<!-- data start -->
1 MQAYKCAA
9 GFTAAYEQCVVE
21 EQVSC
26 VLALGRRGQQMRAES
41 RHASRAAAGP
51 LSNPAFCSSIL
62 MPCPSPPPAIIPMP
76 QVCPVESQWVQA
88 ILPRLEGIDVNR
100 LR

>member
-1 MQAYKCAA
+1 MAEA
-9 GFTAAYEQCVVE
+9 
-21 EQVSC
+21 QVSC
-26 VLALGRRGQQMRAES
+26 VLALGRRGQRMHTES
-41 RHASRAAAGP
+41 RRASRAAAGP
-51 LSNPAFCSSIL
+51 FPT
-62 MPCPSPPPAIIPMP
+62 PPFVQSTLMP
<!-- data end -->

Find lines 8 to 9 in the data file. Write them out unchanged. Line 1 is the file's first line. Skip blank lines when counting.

76 QVCPVESQWVQA
88 ILPRLEGIDVNR